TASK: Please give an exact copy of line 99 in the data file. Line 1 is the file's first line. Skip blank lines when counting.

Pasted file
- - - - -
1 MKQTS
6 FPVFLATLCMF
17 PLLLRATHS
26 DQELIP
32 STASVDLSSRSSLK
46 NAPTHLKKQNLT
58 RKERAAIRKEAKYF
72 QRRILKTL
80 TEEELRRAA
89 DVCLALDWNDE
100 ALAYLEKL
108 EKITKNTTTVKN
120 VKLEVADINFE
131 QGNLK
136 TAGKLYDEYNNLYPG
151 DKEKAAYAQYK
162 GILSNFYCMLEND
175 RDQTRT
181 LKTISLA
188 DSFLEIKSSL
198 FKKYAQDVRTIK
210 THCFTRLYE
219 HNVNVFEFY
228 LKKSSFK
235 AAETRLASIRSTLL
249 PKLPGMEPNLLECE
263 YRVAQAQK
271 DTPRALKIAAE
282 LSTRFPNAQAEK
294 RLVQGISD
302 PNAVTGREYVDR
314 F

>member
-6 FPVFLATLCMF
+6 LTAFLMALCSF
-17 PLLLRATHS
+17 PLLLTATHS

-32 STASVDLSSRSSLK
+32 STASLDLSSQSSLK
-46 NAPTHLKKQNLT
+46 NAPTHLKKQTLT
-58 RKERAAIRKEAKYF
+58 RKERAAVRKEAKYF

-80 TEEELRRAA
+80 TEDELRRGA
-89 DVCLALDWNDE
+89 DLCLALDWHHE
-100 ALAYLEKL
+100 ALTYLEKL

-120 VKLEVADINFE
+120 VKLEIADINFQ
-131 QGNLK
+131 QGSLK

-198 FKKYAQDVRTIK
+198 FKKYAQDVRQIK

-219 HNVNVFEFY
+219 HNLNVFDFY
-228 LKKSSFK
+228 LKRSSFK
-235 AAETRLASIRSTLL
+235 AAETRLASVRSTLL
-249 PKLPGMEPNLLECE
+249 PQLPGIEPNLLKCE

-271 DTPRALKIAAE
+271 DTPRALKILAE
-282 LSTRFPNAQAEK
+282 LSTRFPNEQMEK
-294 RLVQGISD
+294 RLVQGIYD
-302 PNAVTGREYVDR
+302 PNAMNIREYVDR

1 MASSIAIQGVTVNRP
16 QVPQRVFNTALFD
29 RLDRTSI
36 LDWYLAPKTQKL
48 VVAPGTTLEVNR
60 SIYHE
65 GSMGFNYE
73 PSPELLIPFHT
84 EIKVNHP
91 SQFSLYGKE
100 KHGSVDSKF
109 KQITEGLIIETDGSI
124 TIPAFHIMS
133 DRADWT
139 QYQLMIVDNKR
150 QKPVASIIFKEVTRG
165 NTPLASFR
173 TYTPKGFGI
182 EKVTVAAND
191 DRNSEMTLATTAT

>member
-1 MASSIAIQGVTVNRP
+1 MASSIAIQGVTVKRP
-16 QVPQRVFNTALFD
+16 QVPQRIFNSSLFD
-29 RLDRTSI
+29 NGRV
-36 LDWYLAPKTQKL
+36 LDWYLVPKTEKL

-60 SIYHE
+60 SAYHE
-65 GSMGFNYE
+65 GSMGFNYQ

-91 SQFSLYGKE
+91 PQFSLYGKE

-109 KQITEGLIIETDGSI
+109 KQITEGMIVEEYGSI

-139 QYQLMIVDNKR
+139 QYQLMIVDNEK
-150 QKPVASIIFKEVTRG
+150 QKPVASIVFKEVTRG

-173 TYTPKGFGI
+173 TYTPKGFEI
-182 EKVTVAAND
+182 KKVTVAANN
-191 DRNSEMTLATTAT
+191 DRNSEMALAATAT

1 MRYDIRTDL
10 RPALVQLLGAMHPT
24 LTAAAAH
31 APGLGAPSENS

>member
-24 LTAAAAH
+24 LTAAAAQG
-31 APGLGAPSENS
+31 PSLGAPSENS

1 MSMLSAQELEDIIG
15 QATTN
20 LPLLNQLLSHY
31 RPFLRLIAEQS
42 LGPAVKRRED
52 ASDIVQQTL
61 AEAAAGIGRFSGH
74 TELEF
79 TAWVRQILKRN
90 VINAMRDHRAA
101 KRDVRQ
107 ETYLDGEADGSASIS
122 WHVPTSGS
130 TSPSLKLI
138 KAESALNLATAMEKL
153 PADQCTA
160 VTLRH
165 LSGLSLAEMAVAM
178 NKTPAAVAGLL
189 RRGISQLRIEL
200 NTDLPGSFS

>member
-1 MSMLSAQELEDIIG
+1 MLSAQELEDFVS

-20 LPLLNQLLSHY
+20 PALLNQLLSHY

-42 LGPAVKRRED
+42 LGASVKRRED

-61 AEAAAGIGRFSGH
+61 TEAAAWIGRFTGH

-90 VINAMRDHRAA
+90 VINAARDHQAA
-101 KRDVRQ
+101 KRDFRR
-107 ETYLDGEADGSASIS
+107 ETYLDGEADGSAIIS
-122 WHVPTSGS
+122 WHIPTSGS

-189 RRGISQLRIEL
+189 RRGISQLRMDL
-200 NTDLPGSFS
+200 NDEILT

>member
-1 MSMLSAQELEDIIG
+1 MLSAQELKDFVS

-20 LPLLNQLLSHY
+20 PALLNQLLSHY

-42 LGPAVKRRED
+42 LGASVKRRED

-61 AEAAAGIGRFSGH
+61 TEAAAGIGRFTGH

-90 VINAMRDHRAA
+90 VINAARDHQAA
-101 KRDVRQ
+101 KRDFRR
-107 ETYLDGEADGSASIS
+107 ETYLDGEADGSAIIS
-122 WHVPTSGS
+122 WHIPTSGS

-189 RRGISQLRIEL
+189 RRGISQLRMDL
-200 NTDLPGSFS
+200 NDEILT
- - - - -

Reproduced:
-36 LDWYLAPKTQKL